Do you have any tips on buying cookware? I read and heard about using certain cookware with certain coatings having an association with risks for cancer. I am really confused about what is considered "safe" to use.Most "newfangled cookware is not safe to use. Have you ever noticed what a slightly used Teflon pan looks like? There is always Teflon missing. Teflon pans always loose the coating and guess where it goes? That's right - into the air you breathe and food you've cooked. You either breathe it in or ingest it into your digestive tract. There are as many as 15 different chemicals that can offgass or end up in your food. At least one of these - perflurooctanoic acid (PFOA) also known as C-8 - will never break down in the environment. It is a likely carcinogen (causes cancer).
Here is an excerpt from The Environmental Working Group about the studies that they conducted on Teflon coated cookware:
In two to five minutes on a conventional stovetop, cookware coated with Teflon and other non-stick surfaces can exceed temperatures at which the coating breaks apart and emits toxic particles and gases linked to hundreds, perhaps thousands, of pet bird deaths and an unknown number of human illnesses each year, according to tests commissioned by Environmental Working Group (EWG).Click here to read the rest of the article.
In new tests conducted by a university food safety professor, a generic non-stick frying pan preheated on a conventional, electric stovetop burner reached 736°F in three minutes and 20 seconds, with temperatures still rising when the tests were terminated. A Teflon pan reached 721°F in just five minutes under the same test conditions, as measured by a commercially available infrared thermometer. DuPont studies show that the Teflon offgases toxic particulates at 464°F. At 680°F Teflon pans release at least six toxic gases, including two carcinogens, two global pollutants, and MFA, a chemical lethal to humans at low doses. At temperatures that DuPont scientists claim are reached on stovetop drip pans (1000°F), non-stick coatings break down to a chemical warfare agent known as PFIB, and a chemical analog of the WWII nerve gas phosgene.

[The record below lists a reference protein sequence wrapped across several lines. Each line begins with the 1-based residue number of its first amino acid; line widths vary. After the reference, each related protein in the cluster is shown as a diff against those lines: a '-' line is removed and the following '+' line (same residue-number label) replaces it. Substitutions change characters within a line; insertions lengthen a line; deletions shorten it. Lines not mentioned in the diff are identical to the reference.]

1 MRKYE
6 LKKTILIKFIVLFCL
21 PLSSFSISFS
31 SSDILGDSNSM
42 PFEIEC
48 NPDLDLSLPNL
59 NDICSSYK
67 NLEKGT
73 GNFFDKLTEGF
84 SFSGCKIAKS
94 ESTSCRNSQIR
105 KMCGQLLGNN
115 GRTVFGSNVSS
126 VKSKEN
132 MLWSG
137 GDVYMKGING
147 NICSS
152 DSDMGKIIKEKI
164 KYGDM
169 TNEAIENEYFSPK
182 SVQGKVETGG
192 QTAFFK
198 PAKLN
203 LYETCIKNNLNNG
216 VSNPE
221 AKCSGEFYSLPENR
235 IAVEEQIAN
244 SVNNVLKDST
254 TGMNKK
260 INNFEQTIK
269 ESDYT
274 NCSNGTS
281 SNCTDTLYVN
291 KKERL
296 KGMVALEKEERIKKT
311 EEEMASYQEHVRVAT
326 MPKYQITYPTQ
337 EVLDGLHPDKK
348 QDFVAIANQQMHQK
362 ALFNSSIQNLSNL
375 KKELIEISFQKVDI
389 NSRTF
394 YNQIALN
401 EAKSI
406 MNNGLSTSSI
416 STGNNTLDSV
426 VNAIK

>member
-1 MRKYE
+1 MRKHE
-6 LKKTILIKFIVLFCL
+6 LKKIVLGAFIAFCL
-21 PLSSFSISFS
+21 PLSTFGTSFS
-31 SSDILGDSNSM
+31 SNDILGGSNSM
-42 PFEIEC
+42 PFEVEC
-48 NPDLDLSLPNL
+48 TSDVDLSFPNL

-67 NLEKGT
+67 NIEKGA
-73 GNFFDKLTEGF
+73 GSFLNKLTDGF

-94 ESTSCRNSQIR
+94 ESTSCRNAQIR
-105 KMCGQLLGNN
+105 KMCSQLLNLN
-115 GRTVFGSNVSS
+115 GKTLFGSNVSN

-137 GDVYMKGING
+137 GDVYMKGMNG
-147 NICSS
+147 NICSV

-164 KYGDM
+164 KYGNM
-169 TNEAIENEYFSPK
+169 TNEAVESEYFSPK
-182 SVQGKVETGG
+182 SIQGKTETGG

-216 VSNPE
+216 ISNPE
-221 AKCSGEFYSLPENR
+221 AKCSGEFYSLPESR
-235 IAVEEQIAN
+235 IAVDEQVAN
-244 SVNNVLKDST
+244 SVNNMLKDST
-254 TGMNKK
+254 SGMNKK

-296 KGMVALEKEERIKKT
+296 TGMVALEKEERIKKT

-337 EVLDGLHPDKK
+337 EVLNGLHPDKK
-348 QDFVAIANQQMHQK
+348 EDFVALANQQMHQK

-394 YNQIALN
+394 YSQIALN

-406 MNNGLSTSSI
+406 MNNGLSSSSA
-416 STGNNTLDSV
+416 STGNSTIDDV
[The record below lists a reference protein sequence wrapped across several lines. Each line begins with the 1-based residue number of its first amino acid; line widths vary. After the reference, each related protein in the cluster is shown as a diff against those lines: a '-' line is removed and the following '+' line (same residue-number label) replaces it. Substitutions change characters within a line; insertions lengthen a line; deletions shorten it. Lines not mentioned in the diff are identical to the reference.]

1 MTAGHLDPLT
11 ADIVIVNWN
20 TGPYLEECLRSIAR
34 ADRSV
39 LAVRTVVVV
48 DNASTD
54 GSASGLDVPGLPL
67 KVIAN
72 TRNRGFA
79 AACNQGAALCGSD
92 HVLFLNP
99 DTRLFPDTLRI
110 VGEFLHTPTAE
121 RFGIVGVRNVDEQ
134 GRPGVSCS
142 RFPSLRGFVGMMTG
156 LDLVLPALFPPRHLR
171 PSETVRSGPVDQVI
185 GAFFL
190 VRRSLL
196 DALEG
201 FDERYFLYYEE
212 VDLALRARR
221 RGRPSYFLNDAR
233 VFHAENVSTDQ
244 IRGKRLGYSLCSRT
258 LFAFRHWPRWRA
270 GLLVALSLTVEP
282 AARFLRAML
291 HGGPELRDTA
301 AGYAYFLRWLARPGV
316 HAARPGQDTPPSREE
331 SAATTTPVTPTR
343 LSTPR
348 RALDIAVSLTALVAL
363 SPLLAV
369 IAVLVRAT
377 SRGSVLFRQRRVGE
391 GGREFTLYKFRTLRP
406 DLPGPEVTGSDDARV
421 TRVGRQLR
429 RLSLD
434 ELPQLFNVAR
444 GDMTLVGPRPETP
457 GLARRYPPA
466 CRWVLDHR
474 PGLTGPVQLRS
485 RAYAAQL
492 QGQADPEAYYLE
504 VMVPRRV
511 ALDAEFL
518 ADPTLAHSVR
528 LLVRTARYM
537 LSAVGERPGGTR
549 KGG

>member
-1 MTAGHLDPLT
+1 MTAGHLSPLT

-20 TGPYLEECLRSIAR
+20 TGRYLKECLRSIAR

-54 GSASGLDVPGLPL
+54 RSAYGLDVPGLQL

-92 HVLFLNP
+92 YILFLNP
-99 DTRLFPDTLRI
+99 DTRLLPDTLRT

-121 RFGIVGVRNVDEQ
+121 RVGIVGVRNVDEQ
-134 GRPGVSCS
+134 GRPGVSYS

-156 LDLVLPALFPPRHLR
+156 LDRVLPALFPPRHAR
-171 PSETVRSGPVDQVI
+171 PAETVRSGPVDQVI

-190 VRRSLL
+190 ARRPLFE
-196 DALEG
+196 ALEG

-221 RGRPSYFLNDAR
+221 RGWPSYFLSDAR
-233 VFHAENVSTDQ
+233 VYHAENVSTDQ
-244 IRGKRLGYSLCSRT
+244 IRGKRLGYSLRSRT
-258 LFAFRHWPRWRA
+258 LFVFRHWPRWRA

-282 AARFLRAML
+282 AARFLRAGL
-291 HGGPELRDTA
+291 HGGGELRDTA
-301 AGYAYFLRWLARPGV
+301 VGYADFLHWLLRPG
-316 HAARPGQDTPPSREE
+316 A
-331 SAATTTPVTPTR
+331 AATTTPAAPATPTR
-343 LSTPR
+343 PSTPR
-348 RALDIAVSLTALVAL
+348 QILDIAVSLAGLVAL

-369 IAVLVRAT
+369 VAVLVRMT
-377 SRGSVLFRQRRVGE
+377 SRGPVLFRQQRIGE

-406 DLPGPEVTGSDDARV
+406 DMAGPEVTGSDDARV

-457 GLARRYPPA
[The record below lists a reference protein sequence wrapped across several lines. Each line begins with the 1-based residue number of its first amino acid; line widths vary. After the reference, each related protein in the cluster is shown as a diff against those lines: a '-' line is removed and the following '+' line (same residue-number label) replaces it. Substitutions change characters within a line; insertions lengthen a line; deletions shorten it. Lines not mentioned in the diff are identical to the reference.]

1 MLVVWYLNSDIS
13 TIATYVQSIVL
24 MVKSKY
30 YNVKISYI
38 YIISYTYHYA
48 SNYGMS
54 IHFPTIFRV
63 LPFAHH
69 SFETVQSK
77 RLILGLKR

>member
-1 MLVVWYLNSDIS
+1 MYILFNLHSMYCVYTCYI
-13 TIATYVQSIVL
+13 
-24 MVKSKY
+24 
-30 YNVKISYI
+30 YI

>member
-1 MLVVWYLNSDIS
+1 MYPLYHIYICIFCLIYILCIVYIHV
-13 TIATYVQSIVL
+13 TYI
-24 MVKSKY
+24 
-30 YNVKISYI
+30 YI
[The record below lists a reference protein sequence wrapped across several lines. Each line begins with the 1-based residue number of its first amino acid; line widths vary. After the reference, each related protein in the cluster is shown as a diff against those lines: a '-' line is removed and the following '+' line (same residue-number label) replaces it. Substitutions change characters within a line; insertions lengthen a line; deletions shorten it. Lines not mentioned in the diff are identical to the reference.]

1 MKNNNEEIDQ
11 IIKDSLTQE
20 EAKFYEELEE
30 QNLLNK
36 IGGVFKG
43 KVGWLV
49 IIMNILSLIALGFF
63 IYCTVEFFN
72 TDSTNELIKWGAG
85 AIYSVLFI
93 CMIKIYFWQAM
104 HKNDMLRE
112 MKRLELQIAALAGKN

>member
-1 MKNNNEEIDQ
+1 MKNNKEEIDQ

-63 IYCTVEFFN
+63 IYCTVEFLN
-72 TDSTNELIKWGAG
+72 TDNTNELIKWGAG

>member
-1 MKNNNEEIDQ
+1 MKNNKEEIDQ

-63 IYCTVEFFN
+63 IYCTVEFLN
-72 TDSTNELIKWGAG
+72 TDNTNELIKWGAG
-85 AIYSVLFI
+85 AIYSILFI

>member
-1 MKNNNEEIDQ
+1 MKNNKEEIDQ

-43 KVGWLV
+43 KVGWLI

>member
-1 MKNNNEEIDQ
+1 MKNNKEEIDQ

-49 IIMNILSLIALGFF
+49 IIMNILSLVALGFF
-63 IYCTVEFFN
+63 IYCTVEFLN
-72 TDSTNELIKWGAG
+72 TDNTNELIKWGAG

Alternative cookware includes stainless steel, cast iron, and baked enamel cookware or porcelain cookware (however, it is important to make sure that there are no chips in the enamel). There is no offgassing with any of these. (Never use aluminum to cookware either as it has been linked to Alzheimers disease.)
Personally, I use cast iron and good heavy-duty stainless steel. Though these can be expensive to buy new, they are easily found at garage sales and thrift shops. And of course when you are looking for good cookware in these places, it is inevitable that you will always see those horrid Teflon pans with most of the coating gone. Sends chills down my spine!